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April 1978

Ciliary Muscle Dysfunction in Adie's Syndrome

Author Affiliations

From the Department of Ophthalmology, University of Iowa, Iowa City. Dr Bell is now with the Department of Ophthalmology, Queen's University and Kingston General Hospital, Ontario, Canada.

Arch Ophthalmol. 1978;96(4):638-642. doi:10.1001/archopht.1978.03910050334008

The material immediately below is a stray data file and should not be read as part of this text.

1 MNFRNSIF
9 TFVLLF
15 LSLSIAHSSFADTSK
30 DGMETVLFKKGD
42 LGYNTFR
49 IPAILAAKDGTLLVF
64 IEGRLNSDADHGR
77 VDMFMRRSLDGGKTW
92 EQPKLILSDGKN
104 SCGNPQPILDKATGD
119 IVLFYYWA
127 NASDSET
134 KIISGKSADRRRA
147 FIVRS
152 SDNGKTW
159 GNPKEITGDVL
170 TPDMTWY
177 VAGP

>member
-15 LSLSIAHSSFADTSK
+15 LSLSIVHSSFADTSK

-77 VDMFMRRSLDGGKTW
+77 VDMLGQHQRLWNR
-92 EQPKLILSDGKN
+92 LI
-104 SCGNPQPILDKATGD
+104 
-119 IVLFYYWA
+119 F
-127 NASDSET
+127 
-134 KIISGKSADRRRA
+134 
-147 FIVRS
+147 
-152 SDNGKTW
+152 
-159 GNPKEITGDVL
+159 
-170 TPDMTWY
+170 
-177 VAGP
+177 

• Ciliary muscle function in patients with Adie's syndrome was studied retrospectively in 122 patients and prospectively in 17 patients. When a careful history was taken, two thirds of the patients had ciliary muscle-related symptoms. Most of the patients with Adie's syndrome had a moderate accommodative paresis, but there was a strong tendency for the ciliary muscle to recover with time. Many patients showed a tonicity of accommodation, especially those who had had the condition for several years. Astigmatism could be induced with accommodation in one third of patients. This may be related to segmental paralysis of the ciliary muscle. Seventy-three percent of the patients showed supersensitivity of the ciliary muscle in the involved eye, when both eyes were treated with a mixture of 0.25% pilocarpine hydrochloride and hydroxypropyl methylcellulose (Isopto Carpine). This may be of clinical aid in diagnosing Adie's syndrome. Two patients were found to have bilateral ciliary muscle dysfunction but only unilateral pupillary abnormalities. These two patients may have had a "pupil-sparing" Adie's syndrome.

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